Michael Russo wants to brighten your day with a note — a sticky note.
The 20-year-old Molloy College junior launched his business last month: Sticky Quotes, which sells sticky notes with different inspirational on each piece.
Russo got the idea at a finance firm internship where his boss would give him “miserable assignments” on sticky notes. Russo would write inspirational messages on the notes and post them on his coworkers’ desks.
He first started making the sticky notes in his dorm room. He would put six sticky notes on a sheet of thick construction paper and run that through his own printer.
But he recently found a commercial printer: Flaire Print Communications in Minneapolis. “Only a few firms in the whole country have the ability to get this done,” said Russo of the company’s ability to print pads of sticky notes where each sheet is different.
Local stores have already begun selling his Sticky Quotes, including Jeannine’s Boutique at 6 N. Park Ave. and Art Flower & Gift Shoppe at 41 N. Village Ave.
Russo said that his favorite quote on his product is: “The mind is like a parachute. It works best when it’s open.”
“I’ve always been a promoter of having an open mind,” said Russo. “I read all this Socrates and old philosophers. I try not form judgment or ideas about anyone before I know about them.”
Russo double majors in Philosophy and Business Management at Molloy. He plans to give portions of his profits to high school Virtual Enterprise programs that teach students about jobs in business and entrepreneurship — he was active in his high school’s program in East Islip. Virtual Enterprises fundraises to bring in speakers, attend networking events, and have field trips to real businesses.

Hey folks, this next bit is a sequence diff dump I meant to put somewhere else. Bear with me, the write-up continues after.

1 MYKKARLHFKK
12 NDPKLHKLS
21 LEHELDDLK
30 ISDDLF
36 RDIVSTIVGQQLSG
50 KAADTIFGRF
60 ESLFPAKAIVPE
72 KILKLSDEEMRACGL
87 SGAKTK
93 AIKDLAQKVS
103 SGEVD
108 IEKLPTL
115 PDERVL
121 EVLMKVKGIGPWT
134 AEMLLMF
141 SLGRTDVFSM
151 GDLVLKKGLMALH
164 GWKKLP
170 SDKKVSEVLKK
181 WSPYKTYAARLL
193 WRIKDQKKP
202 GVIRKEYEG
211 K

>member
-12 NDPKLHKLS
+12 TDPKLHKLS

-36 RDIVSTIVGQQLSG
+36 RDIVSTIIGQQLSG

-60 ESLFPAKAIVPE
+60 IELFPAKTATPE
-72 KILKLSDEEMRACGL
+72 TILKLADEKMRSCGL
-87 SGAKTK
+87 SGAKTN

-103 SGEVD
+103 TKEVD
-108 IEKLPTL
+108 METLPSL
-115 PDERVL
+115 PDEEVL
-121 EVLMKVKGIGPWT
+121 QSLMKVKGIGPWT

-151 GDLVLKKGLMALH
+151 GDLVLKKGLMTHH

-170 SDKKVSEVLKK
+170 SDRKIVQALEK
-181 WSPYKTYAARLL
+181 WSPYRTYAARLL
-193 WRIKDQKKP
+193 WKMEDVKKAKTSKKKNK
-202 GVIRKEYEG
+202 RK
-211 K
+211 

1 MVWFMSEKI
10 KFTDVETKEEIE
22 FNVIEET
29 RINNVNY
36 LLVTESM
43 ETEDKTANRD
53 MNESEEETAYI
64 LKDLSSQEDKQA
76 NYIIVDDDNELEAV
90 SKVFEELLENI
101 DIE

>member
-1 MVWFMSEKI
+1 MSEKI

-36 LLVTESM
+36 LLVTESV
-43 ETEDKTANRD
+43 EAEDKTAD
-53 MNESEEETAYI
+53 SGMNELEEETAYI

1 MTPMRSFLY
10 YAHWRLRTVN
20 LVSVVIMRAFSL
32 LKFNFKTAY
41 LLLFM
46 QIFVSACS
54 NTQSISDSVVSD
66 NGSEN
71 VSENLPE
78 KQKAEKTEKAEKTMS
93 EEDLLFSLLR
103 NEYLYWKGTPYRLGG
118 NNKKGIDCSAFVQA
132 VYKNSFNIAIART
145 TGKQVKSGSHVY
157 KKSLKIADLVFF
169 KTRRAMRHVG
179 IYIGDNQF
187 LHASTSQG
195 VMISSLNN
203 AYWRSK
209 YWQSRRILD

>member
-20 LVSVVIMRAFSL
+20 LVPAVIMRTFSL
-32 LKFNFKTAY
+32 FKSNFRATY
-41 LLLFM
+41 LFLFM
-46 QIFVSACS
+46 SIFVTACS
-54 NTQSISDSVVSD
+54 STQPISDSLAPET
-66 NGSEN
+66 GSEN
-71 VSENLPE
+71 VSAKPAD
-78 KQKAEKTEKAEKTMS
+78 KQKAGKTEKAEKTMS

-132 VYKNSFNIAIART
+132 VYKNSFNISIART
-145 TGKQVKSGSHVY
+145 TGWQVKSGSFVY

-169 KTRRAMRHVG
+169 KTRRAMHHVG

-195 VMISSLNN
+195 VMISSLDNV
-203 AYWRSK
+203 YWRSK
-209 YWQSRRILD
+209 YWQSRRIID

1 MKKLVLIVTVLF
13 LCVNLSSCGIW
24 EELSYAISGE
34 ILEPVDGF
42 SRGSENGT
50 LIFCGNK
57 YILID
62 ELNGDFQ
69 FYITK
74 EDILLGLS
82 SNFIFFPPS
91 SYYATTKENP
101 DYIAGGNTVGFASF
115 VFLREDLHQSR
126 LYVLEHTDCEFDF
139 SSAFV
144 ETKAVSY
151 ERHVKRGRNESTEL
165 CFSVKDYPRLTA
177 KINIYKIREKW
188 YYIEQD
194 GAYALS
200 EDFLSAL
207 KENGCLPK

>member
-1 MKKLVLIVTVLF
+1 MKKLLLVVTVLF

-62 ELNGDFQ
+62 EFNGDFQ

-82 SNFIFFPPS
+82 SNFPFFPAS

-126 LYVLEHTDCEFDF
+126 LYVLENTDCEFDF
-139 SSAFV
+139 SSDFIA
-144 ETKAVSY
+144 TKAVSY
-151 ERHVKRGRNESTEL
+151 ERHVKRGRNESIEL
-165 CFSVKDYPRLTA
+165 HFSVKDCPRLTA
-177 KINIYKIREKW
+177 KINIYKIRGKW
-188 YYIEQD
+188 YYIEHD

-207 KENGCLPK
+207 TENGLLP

“And I really want to help the environment as well,” said Russo.
Russo said in the future, he wants to music lyrics and happiness and love quotes on his sticky notes, as well as customized and personalized packs.
“And I actually want to go on and make an app where you can share Sticky Quotes digitally,” said Russo. “But I don’t think that’s going to happen anytime soon, because I don’t have $100,000 to make an app.”
When he’s not running his business, Russo likes to cook — he’s a vegetarian —and write poems about individuality, success, freedom, education and the environment. “I have friends who produce beats on the computer and I rap or sing my poems over the beats,” said Russo. “Instead of rapping about criminal or illegal activities that the normal rap song is about, I talk about current events that affect our society on a daily basis.”